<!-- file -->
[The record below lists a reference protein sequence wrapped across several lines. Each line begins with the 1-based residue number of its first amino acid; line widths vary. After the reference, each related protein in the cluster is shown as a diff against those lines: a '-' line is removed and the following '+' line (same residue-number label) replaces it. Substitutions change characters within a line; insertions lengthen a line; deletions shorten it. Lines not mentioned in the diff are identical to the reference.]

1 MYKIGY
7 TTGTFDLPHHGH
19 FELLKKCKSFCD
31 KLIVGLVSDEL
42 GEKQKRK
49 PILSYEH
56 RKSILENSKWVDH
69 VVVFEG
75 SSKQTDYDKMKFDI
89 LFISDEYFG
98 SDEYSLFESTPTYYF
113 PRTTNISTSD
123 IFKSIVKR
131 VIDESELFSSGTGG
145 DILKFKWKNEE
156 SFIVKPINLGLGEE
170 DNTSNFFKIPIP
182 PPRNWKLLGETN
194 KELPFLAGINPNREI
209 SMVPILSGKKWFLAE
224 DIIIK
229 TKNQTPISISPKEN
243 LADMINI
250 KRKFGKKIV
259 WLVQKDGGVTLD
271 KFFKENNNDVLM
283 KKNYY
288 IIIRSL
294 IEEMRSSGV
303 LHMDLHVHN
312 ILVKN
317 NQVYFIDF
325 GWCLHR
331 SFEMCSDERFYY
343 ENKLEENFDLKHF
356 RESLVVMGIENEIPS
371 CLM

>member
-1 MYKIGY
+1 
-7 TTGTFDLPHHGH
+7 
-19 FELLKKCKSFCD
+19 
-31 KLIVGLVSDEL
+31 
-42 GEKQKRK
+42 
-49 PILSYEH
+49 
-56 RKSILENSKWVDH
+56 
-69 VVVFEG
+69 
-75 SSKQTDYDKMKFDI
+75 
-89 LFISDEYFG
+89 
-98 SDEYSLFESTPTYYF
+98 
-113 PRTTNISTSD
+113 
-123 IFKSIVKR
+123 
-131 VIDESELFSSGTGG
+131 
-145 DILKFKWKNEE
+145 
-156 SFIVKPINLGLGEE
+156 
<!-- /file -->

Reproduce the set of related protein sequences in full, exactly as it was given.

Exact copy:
[The record below lists a reference protein sequence wrapped across several lines. Each line begins with the 1-based residue number of its first amino acid; line widths vary. After the reference, each related protein in the cluster is shown as a diff against those lines: a '-' line is removed and the following '+' line (same residue-number label) replaces it. Substitutions change characters within a line; insertions lengthen a line; deletions shorten it. Lines not mentioned in the diff are identical to the reference.]

1 MYKIGY
7 TTGTFDLPHHGH
19 FELLKKCKSFCD
31 KLIVGLVSDEL
42 GEKQKRK
49 PILSYEH
56 RKSILENSKWVDH
69 VVVFEG
75 SSKQTDYDKMKFDI
89 LFISDEYFG
98 SDEYSLFESTPTYYF
113 PRTTNISTSD
123 IFKSIVKR
131 VIDESELFSSGTGG
145 DILKFKWKNEE
156 SFIVKPINLGLGEE
170 DNTSNFFKIPIP
182 PPRNWKLLGETN
194 KELPFLAGINPNREI
209 SMVPILSGKKWFLAE
224 DIIIK
229 TKNQTPISISPKEN
243 LADMINI
250 KRKFGKKIV
259 WLVQKDGGVTLD
271 KFFKENNNDVLM
283 KKNYY
288 IIIRSL
294 IEEMRSSGV
303 LHMDLHVHN
312 ILVKN
317 NQVYFIDF
325 GWCLHR
331 SFEMCSDERFYY
343 ENKLEENFDLKHF
356 RESLVVMGIENEIPS
371 CLM

>member
-1 MYKIGY
+1 
-7 TTGTFDLPHHGH
+7 
-19 FELLKKCKSFCD
+19 
-31 KLIVGLVSDEL
+31 
-42 GEKQKRK
+42 
-49 PILSYEH
+49 
-56 RKSILENSKWVDH
+56 
-69 VVVFEG
+69 
-75 SSKQTDYDKMKFDI
+75 
-89 LFISDEYFG
+89 
-98 SDEYSLFESTPTYYF
+98 
-113 PRTTNISTSD
+113 
-123 IFKSIVKR
+123 
-131 VIDESELFSSGTGG
+131 
-145 DILKFKWKNEE
+145 
-156 SFIVKPINLGLGEE
+156 